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The problem with Palm Sunday, of course,
is that we all know how the story ends
and that distorts how we hear and interpret it.
Our foot-of-the-cross perspective
from which we watch Jesus’ death
is like reading the last chapter
of an Agatha Christie murder mystery
before reading the whole novel.
In cheating ourselves
into the climax of a story
without paying attention to how we got there,
we inevitably miss the larger story
and whatever goodness or truth
may be embedded in it.
An additional problem for us,
after all these years of preaching and teaching,
is that we read the betrayal,
through the filter of Christian doctrine
instead of just reading the story.
It is probably impossible
for us to do otherwise.
In other words, we have been given
all the official answers
before we have been allowed to actually
“Why did Jesus have to die?”
“To save us from our sins.”
“How did Jesus save us from our sins?”
“By serving as a ransom and once and for all sacrifice.”
While I am a whistle blower
I am not going to blow the whistle
on the theory of Atonement — at least not today.
when I was at the parish and university center
on the campus of The Ohio State University,
a student who sang in the choir
came up to me after worship one day
and said gravely, and with consternation
written all over his face,
“Stop messing with my Jesus.”
Well, I am not
going to mess with your Jesus today.
I am not
going to poke around in whatever took place
in 30 or 33 of the Common Era.
And that is because
there is a veil over that moment
when Jesus was convicted
and when he was executed.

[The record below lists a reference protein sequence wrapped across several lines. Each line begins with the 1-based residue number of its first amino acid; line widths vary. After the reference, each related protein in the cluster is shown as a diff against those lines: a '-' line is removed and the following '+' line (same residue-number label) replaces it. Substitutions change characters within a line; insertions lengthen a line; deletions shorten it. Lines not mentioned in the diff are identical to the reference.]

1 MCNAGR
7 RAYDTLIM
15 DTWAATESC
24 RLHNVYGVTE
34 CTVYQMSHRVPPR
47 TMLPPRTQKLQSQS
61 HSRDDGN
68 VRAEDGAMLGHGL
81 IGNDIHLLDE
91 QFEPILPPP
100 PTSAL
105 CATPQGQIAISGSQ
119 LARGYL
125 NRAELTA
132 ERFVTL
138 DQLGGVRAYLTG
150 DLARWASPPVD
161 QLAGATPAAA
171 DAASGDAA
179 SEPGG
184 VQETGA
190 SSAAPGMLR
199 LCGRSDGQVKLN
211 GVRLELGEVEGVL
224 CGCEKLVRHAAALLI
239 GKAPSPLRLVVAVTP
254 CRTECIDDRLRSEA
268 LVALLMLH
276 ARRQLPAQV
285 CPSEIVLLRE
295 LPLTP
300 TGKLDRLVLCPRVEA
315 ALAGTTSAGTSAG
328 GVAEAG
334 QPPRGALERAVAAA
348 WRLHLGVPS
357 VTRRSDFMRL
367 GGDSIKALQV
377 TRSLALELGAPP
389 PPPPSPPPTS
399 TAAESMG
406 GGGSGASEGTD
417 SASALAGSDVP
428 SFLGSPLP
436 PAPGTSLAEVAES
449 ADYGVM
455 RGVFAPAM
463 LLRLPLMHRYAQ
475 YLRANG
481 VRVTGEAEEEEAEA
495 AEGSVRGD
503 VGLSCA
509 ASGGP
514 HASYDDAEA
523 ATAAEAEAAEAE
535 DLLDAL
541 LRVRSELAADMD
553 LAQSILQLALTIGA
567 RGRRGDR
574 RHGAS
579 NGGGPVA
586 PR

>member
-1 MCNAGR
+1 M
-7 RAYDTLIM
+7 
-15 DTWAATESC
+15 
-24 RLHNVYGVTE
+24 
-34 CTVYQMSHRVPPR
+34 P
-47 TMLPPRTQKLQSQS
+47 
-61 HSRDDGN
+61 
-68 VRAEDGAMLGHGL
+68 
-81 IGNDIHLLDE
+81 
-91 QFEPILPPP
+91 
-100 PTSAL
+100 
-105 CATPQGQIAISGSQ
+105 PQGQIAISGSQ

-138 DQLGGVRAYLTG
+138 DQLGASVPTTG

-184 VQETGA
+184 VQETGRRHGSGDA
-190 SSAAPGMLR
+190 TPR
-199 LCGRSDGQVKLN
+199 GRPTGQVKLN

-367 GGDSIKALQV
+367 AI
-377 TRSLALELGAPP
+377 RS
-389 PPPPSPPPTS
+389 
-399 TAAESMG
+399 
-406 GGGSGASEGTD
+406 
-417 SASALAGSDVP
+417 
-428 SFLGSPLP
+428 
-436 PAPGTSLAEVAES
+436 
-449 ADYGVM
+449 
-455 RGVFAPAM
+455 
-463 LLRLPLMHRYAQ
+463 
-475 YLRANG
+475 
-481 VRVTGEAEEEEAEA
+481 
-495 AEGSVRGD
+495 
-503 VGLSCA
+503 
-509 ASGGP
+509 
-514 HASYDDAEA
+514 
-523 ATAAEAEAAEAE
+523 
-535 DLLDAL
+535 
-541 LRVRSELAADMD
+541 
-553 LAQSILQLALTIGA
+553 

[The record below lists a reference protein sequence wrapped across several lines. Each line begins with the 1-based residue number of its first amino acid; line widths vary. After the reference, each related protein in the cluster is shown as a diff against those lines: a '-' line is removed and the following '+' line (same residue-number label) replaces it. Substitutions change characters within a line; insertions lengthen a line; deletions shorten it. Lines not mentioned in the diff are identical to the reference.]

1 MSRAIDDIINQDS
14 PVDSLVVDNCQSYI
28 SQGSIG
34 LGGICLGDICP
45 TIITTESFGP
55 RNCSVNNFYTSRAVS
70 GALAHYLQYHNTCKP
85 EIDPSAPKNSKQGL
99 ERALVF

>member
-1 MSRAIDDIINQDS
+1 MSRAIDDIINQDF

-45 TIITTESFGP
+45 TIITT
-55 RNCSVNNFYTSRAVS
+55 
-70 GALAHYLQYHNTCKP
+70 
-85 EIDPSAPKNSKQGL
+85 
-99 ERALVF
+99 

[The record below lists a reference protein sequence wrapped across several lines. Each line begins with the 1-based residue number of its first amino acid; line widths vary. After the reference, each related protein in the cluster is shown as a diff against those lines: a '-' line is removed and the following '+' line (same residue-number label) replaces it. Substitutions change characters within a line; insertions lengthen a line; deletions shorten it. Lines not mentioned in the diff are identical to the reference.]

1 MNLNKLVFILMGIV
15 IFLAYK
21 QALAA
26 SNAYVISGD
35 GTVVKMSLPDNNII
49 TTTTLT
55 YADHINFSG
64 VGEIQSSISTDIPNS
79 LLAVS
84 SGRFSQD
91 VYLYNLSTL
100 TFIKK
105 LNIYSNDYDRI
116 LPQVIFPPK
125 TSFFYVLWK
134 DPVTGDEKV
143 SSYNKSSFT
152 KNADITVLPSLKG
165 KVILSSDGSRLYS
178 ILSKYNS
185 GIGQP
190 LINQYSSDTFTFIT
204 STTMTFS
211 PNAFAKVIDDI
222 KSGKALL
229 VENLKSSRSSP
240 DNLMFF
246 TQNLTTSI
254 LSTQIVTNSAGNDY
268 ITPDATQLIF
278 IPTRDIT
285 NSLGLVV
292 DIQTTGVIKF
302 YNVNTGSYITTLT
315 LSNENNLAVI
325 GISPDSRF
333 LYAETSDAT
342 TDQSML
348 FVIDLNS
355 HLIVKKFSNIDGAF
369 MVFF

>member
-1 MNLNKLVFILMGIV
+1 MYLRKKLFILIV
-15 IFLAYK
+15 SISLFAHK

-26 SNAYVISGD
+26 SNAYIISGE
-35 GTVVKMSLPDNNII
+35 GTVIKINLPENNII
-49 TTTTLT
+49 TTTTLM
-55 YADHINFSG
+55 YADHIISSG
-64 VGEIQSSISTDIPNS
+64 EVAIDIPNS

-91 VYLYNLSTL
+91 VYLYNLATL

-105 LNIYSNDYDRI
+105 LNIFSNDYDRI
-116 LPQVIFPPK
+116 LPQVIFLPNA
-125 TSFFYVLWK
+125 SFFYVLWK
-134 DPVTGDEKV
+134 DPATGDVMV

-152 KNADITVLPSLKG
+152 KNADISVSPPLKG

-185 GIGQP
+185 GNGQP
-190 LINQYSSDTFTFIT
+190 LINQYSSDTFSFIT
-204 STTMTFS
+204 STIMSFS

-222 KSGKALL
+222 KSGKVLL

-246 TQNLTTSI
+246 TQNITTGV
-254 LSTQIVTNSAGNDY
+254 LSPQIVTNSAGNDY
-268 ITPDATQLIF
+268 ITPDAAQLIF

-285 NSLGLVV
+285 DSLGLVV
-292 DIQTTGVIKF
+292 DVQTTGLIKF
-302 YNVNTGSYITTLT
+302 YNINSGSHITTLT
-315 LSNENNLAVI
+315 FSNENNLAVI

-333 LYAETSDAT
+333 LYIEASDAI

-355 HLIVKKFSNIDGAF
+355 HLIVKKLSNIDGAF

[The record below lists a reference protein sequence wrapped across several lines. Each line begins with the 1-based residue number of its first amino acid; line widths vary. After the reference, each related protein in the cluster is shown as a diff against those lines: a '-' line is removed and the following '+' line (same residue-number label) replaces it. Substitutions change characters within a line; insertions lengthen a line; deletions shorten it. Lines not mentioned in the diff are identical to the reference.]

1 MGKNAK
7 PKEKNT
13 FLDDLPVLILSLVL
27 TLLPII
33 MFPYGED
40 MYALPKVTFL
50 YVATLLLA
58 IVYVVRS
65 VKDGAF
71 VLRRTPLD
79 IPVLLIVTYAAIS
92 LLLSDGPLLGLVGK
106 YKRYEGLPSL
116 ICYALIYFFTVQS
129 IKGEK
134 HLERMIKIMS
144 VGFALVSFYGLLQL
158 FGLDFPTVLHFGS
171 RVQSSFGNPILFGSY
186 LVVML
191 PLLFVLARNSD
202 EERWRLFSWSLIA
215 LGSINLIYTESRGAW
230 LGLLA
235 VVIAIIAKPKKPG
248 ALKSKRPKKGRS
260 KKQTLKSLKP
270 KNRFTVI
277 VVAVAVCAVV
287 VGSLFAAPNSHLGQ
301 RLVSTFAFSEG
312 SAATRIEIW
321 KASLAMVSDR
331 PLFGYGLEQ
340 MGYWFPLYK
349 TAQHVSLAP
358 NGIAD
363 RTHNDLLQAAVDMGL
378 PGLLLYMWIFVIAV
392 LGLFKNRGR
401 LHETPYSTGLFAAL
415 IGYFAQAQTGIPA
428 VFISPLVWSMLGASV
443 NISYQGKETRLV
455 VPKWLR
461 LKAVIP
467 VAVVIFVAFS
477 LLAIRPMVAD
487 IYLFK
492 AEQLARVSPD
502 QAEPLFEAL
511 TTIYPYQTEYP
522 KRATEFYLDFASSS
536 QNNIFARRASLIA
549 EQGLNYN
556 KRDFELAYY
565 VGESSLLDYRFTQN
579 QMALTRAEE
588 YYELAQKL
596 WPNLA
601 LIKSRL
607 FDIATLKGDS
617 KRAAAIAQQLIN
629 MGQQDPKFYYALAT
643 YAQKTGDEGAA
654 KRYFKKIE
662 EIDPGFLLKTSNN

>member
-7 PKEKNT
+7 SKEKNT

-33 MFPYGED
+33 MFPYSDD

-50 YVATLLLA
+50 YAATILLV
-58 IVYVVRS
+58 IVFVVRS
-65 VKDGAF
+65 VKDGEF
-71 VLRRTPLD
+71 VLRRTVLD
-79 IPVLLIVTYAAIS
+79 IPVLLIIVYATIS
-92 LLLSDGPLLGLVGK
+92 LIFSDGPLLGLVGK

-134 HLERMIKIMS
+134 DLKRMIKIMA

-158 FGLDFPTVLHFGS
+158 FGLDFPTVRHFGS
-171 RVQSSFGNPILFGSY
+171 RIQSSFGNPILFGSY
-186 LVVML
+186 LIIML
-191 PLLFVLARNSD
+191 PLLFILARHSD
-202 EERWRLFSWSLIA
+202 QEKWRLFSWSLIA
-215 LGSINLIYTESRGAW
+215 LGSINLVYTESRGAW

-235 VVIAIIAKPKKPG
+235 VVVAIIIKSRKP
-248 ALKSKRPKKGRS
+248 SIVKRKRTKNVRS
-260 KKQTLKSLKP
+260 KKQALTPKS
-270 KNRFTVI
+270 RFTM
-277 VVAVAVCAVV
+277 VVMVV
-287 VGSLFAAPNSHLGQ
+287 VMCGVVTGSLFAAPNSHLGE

We cannot see through that veil
that history has pulled over
But I am
going to mess with your Matthew.
Matthew isn’t sacred.
Matthew isn’t the Messiah.
Matthew is a guy
writing about a guy.
there are four story-tellers —
at least four.
Matthew, Mark, Luke, and Ringo (John).
that I always emphasize how
Luke and Matthew have very different
that get mashed together
in order to harmonize the differences.
And of course,
that Mark and John have no Christmas story.
Well, there are four Passion Stories
and each a little different
to emphasize what the author
wanted to emphasize — BECAUSE
they are each writing to different audiences,
and telling different stories.
we are going to meet Matthew
and Matthew’s story.
Because that is the one
we have been given.
So as I said, there is a veil
covering the events of Jesus’
actual arrest, conviction, and execution.
We only have the stories told
on this side of the veil.
They were told 45 to 80 years afterward
by people who were not witnesses.
Their stories do not pierce the veil
and instead, each in their own way,
seeks to explain why it happened
and what it meant.
So what we hear in Matthew’s telling
is what Matthew thought it was all about
and what Matthew thought it was important to tell
in the way that he told it.
Just like when you and I
tell important stories,
we tell them in the way
that emphasizes what we think
is important to tell.
The whole Passion story is too long
to take apart today,
so l want to focus on how Matthew depicts
Pontus Pilate and “the crowd.”
Remember, Pontus Pilate is long dead and gone
by the time Matthew is telling his story
and he he uses him symbolically.
And Matthew uses “the crowd”
symbolically as well.
The crowd is gone too,
by the time Matthew tells his story.
in the historic Christian narrative
becomes “the Jews.”
They are “the Jews”
largely because the Church
historically loves the Gospel of John,
and John’s Gospel is a polemic
against “the Jews.”
It is such a bitter irony,
as if Jesus and everyone
and who loved him
weren’t also Jews.
It is absolutely irrational
but that is how the narrative
got cemented in churches everywhere.
So even though we are talking about Matthew
we have to contend with John
and counter the erroneous religious narrative
that led to two millennia of anti-Semitism
and the Holocaust.
Matthew was a Jew
and he was writing to convince
other Jewish Christians,
and those who were not Christian yet,
and the emerging Christian Gospel,
should become the future understanding of Judaism.
Matthew is in fact, competing
with the dawning movement
of what would become Rabbinical Judaism.
Matthew is writing his gospel